Reasons To Get Strong #3: not hurting yourself when moving things around.


If you are reading this I assume you want to be fit and healthy.  However I know the majority of people reading this are not "Lifters".  The preconception is that weight lifting is an aggressive hyper masculine thing done by younger guys to build muscle and show off.  Maybe you think it's not for your health and fitness goals.

Fitness and health are interesting words and it's sometimes hard to find a sensible definition. The definition of fitness and health certainly isn't six pack abs and defined muscles whereas it also certainly isn't being obese and completely sedentary or an emaciated long distance runner living off of lemon water and iceberg lettuce. Fitness requires a specific task or situation to be fit for. If you are talking about a javelin thrower and they can take three long steps and throw a light spear the furthest then they are the fittest javelin thrower even if it takes 20 minutes to recover from those three seconds of work and anything over a few kilos is too heavy to lift.  Fitness therefore requires a person to be ready and able to engage in any tasks likely to be required of them. In the same way remaining healthy requires more care than just a well chosen lifestyle as it doesn't matter how amazing your blood work is, how perfect your cholesterol levels are, how low your body fat percentage is or how impressive your diet is if you have a herniated lower back after trying to lift your groceries.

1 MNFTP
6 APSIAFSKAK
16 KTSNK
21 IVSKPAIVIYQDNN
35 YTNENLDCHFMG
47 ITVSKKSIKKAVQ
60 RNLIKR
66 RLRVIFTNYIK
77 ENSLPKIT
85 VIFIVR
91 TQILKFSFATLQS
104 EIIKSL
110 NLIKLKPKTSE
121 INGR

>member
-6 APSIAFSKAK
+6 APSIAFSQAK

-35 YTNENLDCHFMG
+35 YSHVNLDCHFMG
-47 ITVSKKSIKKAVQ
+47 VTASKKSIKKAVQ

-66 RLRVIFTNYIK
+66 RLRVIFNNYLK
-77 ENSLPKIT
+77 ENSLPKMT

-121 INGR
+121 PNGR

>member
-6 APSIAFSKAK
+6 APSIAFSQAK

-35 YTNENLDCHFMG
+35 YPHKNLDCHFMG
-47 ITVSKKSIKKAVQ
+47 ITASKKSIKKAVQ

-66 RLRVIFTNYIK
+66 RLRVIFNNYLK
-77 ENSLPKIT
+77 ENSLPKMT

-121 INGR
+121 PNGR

Whether or not you have any interest in the gym, strength and fitness or training in general you are going to be required now and again to move heavy things around. You might be required to unload a chest freezer, help a friend move house or even need to take part in a strength and conditioning program in order to lose weight or keep yourself metabolically healthy. As it is completely unavoidable while getting through life to have to interact with other objects you should really learn to move safely without risk yourself.  It's nice to be useful.

While there is obviously some inherent risk in moving heavy things around even in the gym environment it is safer in the long run than realising you have no idea how to stabilise your spine through a movement when life throws an unexpected situation at you. The advantage of the gym environment is that the objects you can practice lifting known predictable weights and generally stable regular shapes.  Another misconception about weight training that it is necessary or even recommended that you start off a training program using a challenging weight.  It is wiser to begin lifting small objects or even no object at all until you have perfected your own movement patterns and body position. No pain no gain is very old fashioned.